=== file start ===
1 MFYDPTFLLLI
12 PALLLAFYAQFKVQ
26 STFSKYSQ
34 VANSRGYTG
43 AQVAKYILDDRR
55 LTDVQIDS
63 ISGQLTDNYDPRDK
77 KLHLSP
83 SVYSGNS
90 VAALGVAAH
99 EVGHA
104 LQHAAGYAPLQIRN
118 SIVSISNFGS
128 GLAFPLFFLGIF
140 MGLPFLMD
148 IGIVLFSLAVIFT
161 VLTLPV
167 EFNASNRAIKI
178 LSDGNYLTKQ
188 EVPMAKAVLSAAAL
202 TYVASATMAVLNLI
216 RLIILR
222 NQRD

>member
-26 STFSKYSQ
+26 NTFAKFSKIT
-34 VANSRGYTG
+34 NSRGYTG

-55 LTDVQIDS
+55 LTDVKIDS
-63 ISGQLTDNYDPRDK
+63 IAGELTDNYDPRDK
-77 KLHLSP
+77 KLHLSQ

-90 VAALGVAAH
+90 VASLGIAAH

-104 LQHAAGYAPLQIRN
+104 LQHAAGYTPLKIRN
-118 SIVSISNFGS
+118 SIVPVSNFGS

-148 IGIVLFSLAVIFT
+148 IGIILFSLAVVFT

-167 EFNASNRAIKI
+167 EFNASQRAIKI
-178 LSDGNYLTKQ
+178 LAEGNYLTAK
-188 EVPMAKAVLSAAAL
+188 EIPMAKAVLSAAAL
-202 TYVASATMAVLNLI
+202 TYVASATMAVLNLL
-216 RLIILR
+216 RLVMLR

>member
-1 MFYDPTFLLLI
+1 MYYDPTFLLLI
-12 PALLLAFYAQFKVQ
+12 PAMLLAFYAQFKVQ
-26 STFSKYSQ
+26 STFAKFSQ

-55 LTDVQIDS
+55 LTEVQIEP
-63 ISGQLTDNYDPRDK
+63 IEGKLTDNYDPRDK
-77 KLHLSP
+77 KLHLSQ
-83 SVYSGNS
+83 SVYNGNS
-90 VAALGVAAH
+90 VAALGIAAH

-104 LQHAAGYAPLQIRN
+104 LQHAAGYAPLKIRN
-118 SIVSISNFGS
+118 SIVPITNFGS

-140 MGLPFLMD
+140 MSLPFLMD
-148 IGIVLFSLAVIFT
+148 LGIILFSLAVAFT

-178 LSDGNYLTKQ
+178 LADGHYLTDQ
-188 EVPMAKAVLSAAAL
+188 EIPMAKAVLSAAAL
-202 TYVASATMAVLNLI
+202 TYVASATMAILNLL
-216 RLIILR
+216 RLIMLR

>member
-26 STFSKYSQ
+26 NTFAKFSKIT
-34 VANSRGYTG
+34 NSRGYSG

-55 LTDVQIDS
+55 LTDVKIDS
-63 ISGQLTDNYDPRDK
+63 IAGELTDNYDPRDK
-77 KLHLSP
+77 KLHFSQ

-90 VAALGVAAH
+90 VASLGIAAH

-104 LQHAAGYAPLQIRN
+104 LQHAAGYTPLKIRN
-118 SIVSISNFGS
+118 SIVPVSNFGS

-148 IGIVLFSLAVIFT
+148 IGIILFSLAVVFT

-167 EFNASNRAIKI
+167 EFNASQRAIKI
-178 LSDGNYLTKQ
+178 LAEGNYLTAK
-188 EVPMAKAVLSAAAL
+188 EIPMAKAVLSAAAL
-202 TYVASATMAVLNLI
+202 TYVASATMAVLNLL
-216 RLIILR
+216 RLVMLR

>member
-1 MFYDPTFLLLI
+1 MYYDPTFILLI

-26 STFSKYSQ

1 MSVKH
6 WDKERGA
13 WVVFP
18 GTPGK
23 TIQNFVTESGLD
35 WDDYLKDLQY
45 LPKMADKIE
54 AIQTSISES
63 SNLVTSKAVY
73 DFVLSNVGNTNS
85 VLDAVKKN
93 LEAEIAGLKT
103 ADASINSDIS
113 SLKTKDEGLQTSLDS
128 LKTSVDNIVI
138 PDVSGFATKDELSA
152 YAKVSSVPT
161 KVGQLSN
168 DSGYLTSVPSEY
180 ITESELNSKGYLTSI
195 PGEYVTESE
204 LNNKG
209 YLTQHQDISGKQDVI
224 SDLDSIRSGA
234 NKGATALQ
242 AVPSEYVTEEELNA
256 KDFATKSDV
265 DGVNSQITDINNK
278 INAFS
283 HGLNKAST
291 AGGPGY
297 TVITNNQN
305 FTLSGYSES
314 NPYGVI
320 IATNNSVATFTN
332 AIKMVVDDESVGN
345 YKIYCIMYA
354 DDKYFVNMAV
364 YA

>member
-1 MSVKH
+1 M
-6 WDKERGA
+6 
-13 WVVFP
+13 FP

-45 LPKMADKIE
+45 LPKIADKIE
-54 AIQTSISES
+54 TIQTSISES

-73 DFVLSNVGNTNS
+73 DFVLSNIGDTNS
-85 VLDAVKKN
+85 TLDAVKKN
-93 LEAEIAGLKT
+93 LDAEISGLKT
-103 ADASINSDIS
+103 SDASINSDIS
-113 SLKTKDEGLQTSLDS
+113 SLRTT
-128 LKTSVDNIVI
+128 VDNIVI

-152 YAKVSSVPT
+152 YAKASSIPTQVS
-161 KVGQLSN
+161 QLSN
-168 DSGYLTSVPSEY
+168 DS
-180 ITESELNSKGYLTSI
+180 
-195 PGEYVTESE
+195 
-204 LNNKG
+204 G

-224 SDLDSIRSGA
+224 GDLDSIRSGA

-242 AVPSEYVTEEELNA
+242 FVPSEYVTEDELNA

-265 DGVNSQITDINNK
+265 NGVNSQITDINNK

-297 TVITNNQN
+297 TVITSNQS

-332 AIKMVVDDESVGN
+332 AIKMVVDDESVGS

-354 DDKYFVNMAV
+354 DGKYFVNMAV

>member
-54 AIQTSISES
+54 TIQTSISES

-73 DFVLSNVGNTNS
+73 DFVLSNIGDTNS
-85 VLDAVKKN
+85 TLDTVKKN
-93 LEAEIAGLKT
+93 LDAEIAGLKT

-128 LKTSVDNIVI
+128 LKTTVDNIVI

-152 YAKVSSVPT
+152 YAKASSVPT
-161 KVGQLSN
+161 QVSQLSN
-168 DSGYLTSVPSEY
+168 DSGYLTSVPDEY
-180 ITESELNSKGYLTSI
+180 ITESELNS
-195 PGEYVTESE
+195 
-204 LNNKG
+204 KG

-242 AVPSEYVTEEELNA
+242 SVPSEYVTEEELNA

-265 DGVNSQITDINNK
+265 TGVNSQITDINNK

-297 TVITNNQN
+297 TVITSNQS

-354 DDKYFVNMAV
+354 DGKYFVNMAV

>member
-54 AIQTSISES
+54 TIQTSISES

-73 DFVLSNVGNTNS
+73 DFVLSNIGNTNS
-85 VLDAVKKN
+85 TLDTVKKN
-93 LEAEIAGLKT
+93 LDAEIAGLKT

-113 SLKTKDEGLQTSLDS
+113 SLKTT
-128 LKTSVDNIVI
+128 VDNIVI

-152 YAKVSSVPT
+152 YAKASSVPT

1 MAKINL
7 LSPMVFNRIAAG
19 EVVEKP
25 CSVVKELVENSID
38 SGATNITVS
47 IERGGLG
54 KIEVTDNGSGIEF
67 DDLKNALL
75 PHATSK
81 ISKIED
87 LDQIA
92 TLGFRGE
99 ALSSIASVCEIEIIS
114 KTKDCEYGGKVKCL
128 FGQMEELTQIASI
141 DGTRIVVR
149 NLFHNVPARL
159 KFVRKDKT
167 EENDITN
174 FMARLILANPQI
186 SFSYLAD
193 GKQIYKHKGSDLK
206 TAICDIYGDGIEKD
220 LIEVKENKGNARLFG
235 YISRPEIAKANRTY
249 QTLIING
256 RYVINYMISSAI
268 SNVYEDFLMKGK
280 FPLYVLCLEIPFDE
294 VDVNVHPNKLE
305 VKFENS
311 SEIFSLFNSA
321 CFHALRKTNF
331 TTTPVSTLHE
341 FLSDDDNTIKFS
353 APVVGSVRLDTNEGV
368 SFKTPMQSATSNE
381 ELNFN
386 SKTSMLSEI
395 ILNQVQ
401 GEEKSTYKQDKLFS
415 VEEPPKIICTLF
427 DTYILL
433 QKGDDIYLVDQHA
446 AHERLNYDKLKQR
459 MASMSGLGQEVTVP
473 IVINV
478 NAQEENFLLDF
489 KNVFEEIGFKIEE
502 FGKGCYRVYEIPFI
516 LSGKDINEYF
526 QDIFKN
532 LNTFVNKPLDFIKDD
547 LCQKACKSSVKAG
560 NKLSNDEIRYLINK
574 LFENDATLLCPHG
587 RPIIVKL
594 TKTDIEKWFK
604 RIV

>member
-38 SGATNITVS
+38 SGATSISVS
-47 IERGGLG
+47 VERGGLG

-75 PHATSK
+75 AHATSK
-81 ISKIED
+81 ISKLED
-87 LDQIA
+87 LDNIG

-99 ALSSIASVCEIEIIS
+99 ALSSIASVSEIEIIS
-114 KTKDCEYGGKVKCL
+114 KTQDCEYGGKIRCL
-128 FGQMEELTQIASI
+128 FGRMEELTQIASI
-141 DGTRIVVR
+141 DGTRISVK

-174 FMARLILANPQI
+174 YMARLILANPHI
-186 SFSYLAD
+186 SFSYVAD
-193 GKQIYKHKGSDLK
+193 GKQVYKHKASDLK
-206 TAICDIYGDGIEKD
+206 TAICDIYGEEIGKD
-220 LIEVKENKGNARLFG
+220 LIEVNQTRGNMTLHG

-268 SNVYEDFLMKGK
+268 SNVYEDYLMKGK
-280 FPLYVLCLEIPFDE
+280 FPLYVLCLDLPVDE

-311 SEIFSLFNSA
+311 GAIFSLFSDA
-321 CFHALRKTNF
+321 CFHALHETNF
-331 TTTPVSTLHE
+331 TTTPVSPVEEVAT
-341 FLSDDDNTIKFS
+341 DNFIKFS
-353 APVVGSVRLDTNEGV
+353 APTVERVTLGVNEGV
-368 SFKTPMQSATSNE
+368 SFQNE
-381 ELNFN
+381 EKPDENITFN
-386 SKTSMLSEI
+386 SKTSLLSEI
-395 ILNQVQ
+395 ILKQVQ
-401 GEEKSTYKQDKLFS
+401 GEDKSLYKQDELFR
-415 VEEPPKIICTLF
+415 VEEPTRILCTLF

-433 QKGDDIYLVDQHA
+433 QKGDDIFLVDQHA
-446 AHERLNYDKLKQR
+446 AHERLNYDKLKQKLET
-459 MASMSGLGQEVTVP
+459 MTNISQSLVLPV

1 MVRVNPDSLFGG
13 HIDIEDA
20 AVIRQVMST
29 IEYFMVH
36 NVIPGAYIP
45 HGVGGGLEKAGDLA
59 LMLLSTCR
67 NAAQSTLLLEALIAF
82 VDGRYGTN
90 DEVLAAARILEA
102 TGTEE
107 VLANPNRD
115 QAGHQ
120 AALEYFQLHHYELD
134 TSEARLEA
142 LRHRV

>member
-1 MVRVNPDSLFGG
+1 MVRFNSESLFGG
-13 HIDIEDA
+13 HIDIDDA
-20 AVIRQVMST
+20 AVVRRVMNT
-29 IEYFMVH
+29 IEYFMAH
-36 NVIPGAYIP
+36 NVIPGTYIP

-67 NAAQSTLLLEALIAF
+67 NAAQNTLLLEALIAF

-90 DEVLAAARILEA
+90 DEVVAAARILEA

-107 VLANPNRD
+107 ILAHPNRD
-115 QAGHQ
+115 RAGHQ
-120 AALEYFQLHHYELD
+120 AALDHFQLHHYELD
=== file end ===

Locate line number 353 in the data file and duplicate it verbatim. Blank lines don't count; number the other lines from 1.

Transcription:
-368 SFKTPMQSATSNE